Why our property values are guaranteed to increase in the long term

Don’t get me wrong, I’m not suggesting we’ll have widespread double-digit growth in property values (even though some suburbs will enjoy it). But we don’t have 7-8% inflation like we had in the 1980s, which required those types of capital growth rates to produce a real (after inflation) rate of return.

With household incomes likely to grow between 4-5% per annum there’s no reason to think that property values won’t increase by at least that much and probably much more.

It’s important to understand that while many factors like interest rates, supply and demand and market confidence, affect a country’s property prices in the short term, in the long term prices are driven by two main factors:

  • Population growth, and
  • The wealth of the nation

In Australia, strong future population growth is a given and, as a matter of fact, so is our increasing wealth. This is positive news for the long-term growth of property prices.

The fact remains that as long as people keep having children and residents from other countries seek to settle on our shores, Australia’s population will keep growing at a rate faster than almost every other developed nation. In fact, we need these immigrants to take on the new jobs created by our growing economy.

On top of that we are going to need whole cities of new immigrants to replace the 5 million or so Baby Boomers who are going to leave the workforce over the next 15 years. They will boost our country’s economic wellbeing through revenue raised from income taxes and all the goods and services they will buy. And yes, that includes property.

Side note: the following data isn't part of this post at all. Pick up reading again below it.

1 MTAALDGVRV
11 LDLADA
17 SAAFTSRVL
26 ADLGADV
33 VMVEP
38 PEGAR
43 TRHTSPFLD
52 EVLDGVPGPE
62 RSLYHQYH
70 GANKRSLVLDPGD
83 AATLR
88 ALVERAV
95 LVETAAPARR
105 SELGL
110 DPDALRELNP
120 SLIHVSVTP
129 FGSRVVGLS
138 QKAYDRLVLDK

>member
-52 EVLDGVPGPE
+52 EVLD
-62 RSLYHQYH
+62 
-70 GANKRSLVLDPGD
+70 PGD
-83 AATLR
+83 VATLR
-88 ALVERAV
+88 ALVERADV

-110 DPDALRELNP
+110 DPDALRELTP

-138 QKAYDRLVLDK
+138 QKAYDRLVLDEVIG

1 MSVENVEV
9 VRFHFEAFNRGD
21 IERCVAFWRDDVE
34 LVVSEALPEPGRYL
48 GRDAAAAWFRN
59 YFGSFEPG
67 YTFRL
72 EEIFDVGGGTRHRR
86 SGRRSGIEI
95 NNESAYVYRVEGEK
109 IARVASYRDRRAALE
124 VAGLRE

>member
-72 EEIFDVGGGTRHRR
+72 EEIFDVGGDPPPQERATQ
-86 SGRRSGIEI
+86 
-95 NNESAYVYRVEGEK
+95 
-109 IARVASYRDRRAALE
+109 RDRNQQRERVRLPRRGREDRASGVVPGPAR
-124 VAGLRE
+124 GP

Of course, this means with more and more of us wanting to live in the same four big capital cities, and even in the same suburbs of those capital cities, our old friend the supply and demand ratio will keep pushing up the value of well-located inner-suburban properties.

Inevitably this will make property unaffordable for some of who will remain tenants, however others will be able to afford these higher-priced properties.

It also means that apartments are likely to become the style of housing in strong demand as more people swap their backyards for balconies. They will do this partly because of cost but also because of lifestyle choices.

While nothing in life is guaranteed, if like me you are confident that Australia has a prosperous future, and you agree that our population is going to keep increasing and that most of us are going to want to live in much the same parts of our lucky country, then you can understand why I see a strong long-term future for our capital city property markets.

Sure there is a risk in buying property, but don’t forget there is also a different risk in not buying.

Michael Yardney is a director of Metropole Property Strategists, who create wealth for their clients through independent, unbiased property advice and advocacy. Subscribe to his Property Update blog.